|C H A P T E R 3|
Monitoring the Server System Using the Web GUI
This chapter provides information about how to use the web GUI and the Sun Blade X6250 server module software to monitor your server.
It includes the following sections:
The web GUI allows you monitor and manage local and remote systems, using a standard browser.
You can also monitor the server remotely by redirecting the server’s console to a remote workstation or laptop. This requires configuring the remote system's keyboard and mouse to act as the server's keyboard and mouse. You can configure the diskette drive or CD-ROM drive on the remote system as if it were connected to the Sun server. You can also redirect diskette images (.img) and CD-ROM images (.is) for remote access. Remote configuration issues are covered in Chapter 5.
The web GUI has been tested successfully with recently released Mozilla Firefox, and Internet Explorer browsers, and may be compatible with other browsers.
The ELOM product is preinstalled on the Sun server. However, you need Java software on the client to perform redirection as described in Chapter 10.
After you log in to the web GUI, you can perform management, basic software tasks, Intelligent Platform Management Interface (IPMI) tasks, and system monitoring.
ELOM permissions for user accounts define user limitations. For example:
administrator - Enables full (unlimited) read and write access to all ELOM software features, functions, and commands.
operator - Enables read-only access to a limited number of ELOM software features, functions, and commands, plus management access to Indicator and Fault LEDs.
user and callback- Enables read-only access to a limited number of ELOM software features, functions, and commands.
For more information about user accounts, including setting permissions and changing passwords using the web GUI, see Managing User Accounts.
Some of the common tasks you can perform using the web GUI include:
Configure connection methods:
Monitor and manage system status
Manage and modify system variables
The ELOM boots automatically when the server module is inserted into a powered chassis. This usually occurs within one minute. However, if the management Ethernet is not connected, or if the ELOM's Dynamic Host Configuration Protocol (DHCP) process fails due to the absence of a DHCP server on the management network, the ELOM might take a few minutes longer to boot.
|Note - Disabling the use of the browser proxy server (if one is used) for access to the management network might speed up the response time.|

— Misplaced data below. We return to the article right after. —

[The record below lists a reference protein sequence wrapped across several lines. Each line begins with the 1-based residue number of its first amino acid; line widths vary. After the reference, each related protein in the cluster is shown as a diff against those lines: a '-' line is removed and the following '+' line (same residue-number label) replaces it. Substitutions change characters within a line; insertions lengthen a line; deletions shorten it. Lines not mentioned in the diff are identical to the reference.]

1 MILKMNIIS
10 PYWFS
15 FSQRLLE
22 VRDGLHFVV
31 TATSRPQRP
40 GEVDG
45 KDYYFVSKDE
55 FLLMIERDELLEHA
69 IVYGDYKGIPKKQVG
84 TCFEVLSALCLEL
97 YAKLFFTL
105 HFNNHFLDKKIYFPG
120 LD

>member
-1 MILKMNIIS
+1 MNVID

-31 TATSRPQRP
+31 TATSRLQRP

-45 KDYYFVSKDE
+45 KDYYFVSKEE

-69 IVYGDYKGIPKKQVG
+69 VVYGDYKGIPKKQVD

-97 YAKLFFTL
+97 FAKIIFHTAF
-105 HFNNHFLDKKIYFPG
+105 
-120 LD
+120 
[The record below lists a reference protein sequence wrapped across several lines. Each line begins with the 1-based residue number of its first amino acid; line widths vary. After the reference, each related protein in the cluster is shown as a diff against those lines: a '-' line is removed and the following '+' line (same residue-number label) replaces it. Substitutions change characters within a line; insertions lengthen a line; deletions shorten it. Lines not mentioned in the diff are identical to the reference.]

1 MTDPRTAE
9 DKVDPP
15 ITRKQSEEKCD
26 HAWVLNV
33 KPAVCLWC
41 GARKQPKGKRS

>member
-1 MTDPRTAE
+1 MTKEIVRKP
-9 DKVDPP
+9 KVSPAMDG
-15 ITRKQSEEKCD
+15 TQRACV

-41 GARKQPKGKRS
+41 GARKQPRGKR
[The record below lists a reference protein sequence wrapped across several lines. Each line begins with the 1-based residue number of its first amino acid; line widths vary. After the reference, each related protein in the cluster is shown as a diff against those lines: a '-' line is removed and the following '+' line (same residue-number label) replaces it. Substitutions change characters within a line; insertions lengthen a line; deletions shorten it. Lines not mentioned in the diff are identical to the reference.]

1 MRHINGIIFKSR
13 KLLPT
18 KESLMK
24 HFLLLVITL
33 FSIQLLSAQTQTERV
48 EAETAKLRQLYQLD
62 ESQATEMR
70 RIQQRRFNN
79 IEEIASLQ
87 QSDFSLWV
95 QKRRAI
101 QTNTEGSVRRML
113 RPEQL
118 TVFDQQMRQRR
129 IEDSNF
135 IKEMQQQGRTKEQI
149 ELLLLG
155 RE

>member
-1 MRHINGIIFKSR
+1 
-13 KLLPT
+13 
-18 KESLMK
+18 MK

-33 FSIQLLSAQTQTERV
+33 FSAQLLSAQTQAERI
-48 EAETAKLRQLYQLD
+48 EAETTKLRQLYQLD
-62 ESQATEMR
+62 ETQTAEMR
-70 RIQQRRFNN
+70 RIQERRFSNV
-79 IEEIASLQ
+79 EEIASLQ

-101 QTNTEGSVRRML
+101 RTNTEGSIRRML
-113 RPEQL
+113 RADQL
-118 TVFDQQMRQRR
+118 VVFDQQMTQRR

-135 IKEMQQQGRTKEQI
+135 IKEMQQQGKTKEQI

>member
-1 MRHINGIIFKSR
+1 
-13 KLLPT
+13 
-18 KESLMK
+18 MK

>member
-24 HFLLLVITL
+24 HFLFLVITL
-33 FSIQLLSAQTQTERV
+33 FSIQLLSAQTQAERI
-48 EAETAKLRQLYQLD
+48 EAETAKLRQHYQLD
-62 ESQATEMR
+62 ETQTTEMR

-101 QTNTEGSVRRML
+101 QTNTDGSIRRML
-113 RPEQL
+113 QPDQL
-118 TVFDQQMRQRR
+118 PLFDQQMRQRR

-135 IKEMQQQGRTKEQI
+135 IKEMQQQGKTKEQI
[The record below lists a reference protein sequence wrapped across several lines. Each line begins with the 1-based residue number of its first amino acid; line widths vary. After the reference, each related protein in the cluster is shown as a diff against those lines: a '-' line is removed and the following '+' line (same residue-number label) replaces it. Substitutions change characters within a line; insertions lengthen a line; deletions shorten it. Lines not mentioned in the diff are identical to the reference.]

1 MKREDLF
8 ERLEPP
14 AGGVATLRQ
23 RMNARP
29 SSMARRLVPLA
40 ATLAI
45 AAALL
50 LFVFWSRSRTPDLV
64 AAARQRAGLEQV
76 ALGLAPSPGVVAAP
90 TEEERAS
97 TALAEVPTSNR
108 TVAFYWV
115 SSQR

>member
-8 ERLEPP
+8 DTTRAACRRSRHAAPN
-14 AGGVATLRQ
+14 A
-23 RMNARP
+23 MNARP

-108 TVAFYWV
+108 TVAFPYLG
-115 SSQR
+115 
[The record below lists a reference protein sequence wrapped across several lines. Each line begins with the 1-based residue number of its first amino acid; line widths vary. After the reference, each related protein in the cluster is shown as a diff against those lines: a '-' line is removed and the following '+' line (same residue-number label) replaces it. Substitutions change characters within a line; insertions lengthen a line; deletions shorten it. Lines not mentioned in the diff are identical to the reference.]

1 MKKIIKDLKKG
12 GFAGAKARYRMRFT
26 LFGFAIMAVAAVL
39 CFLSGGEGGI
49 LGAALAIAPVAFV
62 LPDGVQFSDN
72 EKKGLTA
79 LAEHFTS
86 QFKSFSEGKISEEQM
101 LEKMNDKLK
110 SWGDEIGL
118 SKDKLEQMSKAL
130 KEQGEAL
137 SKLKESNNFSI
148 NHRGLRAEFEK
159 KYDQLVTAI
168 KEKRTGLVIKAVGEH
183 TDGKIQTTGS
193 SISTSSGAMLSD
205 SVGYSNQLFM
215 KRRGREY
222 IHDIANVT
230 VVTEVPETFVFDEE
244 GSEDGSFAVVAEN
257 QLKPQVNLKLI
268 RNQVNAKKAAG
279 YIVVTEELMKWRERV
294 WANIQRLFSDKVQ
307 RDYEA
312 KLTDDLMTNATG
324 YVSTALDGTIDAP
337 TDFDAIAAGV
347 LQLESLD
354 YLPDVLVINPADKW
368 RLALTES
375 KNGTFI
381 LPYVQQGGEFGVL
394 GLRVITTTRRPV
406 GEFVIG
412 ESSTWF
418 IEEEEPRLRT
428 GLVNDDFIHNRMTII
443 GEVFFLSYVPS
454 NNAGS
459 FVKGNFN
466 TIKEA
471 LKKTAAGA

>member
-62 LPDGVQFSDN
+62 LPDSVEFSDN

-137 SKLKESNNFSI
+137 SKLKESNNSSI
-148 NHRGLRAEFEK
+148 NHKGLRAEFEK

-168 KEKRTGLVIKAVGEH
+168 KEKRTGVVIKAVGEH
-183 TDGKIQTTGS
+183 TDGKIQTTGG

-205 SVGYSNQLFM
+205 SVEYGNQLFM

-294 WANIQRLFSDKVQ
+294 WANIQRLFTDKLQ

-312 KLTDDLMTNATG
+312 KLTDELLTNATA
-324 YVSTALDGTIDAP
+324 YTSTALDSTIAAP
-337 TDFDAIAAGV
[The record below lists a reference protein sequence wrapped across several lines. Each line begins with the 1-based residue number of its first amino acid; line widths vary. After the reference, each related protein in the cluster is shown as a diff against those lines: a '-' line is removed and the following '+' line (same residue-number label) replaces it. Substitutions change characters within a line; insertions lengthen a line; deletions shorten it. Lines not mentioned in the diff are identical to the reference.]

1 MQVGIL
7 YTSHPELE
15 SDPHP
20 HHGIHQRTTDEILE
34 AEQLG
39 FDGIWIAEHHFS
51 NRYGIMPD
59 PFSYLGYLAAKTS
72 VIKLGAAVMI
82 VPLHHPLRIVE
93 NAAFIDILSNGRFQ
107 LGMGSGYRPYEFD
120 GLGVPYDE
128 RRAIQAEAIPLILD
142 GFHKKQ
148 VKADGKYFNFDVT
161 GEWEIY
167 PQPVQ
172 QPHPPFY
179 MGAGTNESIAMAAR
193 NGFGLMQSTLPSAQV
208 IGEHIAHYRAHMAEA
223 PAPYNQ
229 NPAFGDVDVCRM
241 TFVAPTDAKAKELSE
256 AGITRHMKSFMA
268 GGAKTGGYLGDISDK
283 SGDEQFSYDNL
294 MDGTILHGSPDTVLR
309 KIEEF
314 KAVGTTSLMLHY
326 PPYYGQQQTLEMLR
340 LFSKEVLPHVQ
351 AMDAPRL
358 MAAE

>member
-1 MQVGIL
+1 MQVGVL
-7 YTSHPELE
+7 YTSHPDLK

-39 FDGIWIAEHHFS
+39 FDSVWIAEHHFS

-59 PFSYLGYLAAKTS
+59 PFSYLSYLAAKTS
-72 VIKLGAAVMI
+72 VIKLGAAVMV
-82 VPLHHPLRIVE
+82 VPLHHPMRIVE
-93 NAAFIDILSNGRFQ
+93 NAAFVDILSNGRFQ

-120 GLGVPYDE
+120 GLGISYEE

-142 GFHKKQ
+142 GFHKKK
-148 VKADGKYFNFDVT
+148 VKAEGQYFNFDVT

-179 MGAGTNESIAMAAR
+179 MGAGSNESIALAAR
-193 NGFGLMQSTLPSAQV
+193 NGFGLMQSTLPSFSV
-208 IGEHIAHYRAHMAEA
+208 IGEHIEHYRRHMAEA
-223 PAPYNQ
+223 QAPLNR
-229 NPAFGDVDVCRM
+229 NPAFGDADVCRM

1. To access the web GUI, enter the IP address of the ELOM in your browser.
The login screen appears.
2. Type a user name and password.
To configure and manage the server use a user account with administrator privileges.
3. Click Log In.
The main menu screen appears.
To log out of the web GUI:
Click the Log Out button.
The Log Out button is located at the top right of the interface screen.
Your server is equipped with a number of sensors that measure component voltages, temperatures, and fan speed. The System Information tab reflects the current system status.
FIGURE 3-1 ELOM System Information Screen
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The menu items on the tabs are listed in TABLE 3-1:
To change, refer to: Managing the System Indicator and Fault LED
The following section describes how to monitor the server using the browser and the ELOM software.
The System Information tab provides information about server board and system components, such as the service processor (SP), the CPU, the memory, and the network interface cards (NIC). Details are found in the Versions and Components submenu tabs.
|Note - The service processor (SP) is also referred to as the BMC. Wherever BMC is mentioned, consider it different terminology for the SP.|
On the main menu, click the System Information tab.
The System Information submenu appears, allowing you to view the Versions, Session Time-Out, and Components submenu tabs.
From the Versions submenu, select the Server Board Version tab.
The Server Board Version screen appears. It displays information about the server board installed in the system, and presents the information in a tabular format. For example:
From the Versions submenu, select the BMC Version tab.
The BMC Version screen appears. It displays information about the BMC installed in the system, and presents the information in a tabular format. For example:
From the System Information menu, click the Components submenu tab, and then select CPU.
The CPU information screen appears. The CPU information is presented in a tabular format (see TABLE 3-4). A separate table of information is available for each of the server’s CPU, regardless if a CPU is installed or not.